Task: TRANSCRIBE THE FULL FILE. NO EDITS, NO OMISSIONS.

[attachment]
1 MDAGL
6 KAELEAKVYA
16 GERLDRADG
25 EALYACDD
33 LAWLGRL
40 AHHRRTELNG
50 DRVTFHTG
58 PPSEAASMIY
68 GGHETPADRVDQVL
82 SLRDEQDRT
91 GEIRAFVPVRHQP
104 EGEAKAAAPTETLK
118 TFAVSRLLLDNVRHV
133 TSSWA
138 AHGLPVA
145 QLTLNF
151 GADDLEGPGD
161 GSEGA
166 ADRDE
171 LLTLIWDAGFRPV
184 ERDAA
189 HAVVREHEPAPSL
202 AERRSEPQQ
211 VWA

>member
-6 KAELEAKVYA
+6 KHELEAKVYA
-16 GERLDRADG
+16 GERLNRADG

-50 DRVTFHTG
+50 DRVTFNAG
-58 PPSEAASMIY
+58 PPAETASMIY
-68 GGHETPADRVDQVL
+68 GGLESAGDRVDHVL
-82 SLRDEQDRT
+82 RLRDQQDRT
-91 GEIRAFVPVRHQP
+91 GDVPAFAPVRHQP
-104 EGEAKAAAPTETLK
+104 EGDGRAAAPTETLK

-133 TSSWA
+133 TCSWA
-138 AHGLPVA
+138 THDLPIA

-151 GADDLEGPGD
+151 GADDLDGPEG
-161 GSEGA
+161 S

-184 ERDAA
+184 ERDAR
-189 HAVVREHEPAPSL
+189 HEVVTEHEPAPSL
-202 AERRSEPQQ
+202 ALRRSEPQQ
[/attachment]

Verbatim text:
1 MDAGL
6 KAELEAKVYA
16 GERLDRADG
25 EALYACDD
33 LAWLGRL
40 AHHRRTELNG
50 DRVTFHTG
58 PPSEAASMIY
68 GGHETPADRVDQVL
82 SLRDEQDRT
91 GEIRAFVPVRHQP
104 EGEAKAAAPTETLK
118 TFAVSRLLLDNVRHV
133 TSSWA
138 AHGLPVA
145 QLTLNF
151 GADDLEGPGD
161 GSEGA
166 ADRDE
171 LLTLIWDAGFRPV
184 ERDAA
189 HAVVREHEPAPSL
202 AERRSEPQQ
211 VWA

>member
-6 KAELEAKVYA
+6 KHELEAKVYA
-16 GERLDRADG
+16 GERLNRADG

-50 DRVTFHTG
+50 DRVTFNAG
-58 PPSEAASMIY
+58 PPAETASMIY
-68 GGHETPADRVDQVL
+68 GGLESAGDRVDHVL
-82 SLRDEQDRT
+82 RLRDQQDRT
-91 GEIRAFVPVRHQP
+91 GDVPAFAPVRHQP
-104 EGEAKAAAPTETLK
+104 EGDGRAAAPTETLK

-133 TSSWA
+133 TCSWA
-138 AHGLPVA
+138 THDLPIA

-151 GADDLEGPGD
+151 GADDLDGPEG
-161 GSEGA
+161 S

-184 ERDAA
+184 ERDAR
-189 HAVVREHEPAPSL
+189 HEVVTEHEPAPSL
-202 AERRSEPQQ
+202 ALRRSEPQQ